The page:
I have been writing in my blogs about the pen being my tool, yet really, the pen has been obsolete in my posts to you. The keyboard is a more accurate description. I know the layout perfectly. Where the numbers are and the hashtag is and of course, if I need to press Enter, I can do it without looking away from the screen. I just typed the entirety of this without looking down. It is a necessary skill these days to be able to use a computer. More often than not, you must apply for jobs using online application forms, even if it is for a Saturday job for a bit of pocket money around college. I remember when I had to run down hand written application forms to various places I hoped to work twelve years ago. This is practically unheard of now, except maybe in the odd independent business that still accepts CVs. Still, those same businesses will still advertise their jobs using social media means such as Facebook and Twitter and you can bet that they will have their own pages on there. It would be foolish not to, as the competition is harsh and a lack of online presence would be a great loss to them.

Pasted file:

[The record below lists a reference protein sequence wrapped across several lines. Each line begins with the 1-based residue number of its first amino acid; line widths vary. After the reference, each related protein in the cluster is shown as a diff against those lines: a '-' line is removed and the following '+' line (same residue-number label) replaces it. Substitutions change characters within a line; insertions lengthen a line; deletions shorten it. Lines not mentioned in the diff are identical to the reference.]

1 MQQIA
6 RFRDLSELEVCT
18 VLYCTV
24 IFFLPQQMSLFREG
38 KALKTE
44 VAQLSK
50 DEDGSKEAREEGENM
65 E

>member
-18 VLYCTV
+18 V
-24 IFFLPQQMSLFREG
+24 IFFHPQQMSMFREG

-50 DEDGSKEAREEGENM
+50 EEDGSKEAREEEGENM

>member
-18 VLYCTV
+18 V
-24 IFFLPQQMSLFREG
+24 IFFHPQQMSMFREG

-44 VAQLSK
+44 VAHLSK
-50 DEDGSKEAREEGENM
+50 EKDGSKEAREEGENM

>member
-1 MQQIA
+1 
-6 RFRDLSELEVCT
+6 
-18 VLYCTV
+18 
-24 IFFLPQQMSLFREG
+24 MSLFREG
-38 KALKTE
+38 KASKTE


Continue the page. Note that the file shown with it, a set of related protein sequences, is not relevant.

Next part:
Don’t get me wrong, I use the same tools myself. I have a Facebook account, a Twitter account, and a LinkedIn account which I use to not only connect with my friends but to promote work that I have done. I have a Facebook and Twitter page for my MOSH (Ohh cheeky…) blog, which itself is purely an online form. At the bottom of each article that I write on there, and sure enough, on here, there are many ‘share’ buttons to circulate them around the web. These are indispensable, because these days, your success rides on your online presence. Is it getting to a stage where there is a possibility that it can override your physical presence, though? I would say possibly. Having home Internet is now becoming a crucial part of the ‘essentials’ of what you need to get by. Food, water, power, Internet. To be without it means that you would have to spend some time finding somewhere with Internet to do things that need to be done. Can you survive without it? For now, yes. Bills still come in paper form, but you are discouraged to receive them in that way. We can still entertain ourselves with means of books, but they are getting replaced with kindles, where you can store thousands of books at dirt cheap prices, even for free sometimes. For convenience, services such as Netflix promise hundreds of films and programs at your fingertips for you to watch, and they only ask for a small monthly fee and a working Internet connection.